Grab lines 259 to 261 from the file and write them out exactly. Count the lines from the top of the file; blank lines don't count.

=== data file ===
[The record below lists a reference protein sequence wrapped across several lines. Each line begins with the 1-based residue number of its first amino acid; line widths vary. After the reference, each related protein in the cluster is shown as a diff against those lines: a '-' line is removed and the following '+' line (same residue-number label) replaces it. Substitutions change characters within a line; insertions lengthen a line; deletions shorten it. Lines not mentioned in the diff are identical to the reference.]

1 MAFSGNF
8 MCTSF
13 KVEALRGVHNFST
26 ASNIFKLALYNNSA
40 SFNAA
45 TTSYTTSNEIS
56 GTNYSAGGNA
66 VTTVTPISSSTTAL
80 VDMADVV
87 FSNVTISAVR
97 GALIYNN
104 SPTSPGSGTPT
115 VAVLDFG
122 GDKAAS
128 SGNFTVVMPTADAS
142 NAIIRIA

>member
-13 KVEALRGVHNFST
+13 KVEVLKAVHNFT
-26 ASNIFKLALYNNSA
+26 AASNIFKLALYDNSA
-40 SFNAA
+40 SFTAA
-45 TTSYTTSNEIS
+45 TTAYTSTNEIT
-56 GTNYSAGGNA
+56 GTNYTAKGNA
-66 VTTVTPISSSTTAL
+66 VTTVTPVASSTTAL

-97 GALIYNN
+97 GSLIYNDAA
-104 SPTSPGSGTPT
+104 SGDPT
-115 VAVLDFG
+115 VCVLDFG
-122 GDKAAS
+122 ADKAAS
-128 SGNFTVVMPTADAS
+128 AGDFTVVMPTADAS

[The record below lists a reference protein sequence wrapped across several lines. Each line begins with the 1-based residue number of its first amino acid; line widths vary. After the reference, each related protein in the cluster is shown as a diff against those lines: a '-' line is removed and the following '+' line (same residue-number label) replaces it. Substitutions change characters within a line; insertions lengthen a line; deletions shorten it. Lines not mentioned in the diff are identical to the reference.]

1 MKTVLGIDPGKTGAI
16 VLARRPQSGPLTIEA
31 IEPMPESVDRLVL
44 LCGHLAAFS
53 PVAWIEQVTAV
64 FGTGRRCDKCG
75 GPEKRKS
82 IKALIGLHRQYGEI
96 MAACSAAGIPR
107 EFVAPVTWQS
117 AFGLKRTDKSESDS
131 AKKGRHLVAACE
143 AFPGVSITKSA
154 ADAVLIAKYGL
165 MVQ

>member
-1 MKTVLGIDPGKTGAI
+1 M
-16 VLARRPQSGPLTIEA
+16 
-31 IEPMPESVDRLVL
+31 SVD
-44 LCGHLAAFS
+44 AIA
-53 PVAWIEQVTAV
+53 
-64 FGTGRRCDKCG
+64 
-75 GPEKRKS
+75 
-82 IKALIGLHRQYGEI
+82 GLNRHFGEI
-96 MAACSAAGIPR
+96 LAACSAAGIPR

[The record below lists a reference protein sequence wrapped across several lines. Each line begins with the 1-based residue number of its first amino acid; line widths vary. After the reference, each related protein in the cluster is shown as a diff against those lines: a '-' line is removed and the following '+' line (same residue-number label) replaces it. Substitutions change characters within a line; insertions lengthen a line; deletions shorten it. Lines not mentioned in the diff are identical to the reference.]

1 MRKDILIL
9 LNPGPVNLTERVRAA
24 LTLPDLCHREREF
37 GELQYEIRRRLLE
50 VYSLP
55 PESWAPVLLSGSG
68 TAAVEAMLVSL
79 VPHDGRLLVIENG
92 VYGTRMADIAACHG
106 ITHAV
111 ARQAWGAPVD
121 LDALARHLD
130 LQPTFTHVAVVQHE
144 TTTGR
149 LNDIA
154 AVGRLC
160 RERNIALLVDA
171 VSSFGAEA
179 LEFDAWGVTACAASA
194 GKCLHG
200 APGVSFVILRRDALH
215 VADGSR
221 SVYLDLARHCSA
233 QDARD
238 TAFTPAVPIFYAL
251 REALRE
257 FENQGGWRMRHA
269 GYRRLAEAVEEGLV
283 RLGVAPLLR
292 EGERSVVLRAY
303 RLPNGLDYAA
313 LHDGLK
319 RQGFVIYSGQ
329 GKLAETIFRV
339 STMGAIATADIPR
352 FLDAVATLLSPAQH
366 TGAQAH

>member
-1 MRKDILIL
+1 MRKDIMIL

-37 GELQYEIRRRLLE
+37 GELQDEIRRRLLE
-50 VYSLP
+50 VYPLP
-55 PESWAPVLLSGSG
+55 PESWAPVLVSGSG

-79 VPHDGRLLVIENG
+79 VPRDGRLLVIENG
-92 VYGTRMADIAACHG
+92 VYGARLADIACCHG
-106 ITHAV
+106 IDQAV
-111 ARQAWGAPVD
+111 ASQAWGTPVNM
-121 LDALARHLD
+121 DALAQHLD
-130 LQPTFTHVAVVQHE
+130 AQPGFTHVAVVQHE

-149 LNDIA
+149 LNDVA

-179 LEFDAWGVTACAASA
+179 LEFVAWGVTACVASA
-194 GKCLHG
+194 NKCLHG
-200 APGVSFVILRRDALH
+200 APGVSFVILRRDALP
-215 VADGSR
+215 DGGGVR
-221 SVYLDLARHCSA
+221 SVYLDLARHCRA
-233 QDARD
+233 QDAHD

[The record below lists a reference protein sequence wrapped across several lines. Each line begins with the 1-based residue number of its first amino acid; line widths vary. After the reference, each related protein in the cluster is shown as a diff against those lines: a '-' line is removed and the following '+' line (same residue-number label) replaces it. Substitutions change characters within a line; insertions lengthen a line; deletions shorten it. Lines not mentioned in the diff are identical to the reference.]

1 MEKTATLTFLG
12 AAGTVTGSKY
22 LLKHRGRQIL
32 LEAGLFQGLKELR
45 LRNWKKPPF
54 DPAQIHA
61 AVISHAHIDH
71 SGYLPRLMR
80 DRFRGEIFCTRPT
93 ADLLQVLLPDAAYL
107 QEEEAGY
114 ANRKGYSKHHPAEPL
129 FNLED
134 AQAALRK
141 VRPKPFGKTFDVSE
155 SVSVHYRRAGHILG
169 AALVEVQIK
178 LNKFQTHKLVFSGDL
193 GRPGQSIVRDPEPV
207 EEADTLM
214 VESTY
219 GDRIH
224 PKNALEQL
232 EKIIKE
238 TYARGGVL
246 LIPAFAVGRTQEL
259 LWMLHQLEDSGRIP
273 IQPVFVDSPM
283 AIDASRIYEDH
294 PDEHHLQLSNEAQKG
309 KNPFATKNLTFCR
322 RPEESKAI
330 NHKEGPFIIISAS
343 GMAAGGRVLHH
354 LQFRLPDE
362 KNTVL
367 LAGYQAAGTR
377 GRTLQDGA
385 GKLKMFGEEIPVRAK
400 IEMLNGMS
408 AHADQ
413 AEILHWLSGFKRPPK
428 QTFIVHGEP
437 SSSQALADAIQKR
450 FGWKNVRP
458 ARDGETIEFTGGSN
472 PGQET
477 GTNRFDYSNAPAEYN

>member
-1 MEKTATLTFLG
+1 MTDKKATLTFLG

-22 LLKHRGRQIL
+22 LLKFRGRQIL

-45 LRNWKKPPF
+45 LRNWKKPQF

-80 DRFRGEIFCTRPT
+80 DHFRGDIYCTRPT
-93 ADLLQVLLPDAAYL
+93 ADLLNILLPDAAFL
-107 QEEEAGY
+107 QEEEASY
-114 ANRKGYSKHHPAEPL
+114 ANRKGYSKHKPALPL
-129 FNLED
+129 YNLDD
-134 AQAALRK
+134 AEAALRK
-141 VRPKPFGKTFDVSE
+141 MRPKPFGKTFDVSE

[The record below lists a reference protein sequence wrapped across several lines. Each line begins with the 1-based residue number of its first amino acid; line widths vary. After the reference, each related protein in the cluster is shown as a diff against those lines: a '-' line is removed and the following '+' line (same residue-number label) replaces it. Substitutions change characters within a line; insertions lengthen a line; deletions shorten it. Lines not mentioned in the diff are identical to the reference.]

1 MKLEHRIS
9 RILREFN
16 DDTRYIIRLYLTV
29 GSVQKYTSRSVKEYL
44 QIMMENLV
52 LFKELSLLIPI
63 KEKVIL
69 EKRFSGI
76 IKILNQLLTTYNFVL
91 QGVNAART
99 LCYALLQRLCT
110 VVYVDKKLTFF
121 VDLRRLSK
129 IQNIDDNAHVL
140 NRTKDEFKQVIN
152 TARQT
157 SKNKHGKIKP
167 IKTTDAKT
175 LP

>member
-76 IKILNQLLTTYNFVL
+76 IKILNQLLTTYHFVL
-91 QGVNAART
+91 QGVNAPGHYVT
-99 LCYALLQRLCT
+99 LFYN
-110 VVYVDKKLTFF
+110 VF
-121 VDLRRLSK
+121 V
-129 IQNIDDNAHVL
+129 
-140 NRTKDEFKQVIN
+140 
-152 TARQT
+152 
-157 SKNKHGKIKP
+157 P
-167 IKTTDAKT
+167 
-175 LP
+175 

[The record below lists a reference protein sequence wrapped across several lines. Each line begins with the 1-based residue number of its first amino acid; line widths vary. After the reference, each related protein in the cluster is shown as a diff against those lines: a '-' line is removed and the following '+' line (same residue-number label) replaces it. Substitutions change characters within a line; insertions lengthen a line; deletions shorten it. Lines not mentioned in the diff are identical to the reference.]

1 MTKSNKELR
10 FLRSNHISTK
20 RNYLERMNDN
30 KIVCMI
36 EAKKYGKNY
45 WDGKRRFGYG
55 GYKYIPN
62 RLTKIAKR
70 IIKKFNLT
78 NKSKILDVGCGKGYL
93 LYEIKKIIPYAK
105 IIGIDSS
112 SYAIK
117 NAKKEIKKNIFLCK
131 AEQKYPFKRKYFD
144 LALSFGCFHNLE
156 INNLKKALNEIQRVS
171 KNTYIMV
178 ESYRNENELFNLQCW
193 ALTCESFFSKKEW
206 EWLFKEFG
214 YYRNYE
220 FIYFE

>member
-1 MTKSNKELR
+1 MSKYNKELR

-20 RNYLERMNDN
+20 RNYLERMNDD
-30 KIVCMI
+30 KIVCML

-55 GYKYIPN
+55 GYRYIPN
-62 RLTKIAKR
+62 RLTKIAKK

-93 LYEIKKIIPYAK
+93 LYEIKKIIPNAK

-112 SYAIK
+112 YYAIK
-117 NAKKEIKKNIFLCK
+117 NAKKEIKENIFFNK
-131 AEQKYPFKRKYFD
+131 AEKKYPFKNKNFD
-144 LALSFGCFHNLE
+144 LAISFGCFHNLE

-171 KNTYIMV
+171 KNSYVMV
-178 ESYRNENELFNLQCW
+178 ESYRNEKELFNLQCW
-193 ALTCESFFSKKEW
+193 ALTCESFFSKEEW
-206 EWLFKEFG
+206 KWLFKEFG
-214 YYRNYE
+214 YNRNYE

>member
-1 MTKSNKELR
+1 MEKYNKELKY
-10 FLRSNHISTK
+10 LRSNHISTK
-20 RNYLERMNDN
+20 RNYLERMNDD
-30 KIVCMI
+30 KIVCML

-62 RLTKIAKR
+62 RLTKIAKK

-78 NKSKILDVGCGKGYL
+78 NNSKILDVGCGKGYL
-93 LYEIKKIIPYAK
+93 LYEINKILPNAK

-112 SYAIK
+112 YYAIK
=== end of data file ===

+167 
-175 LP
+175 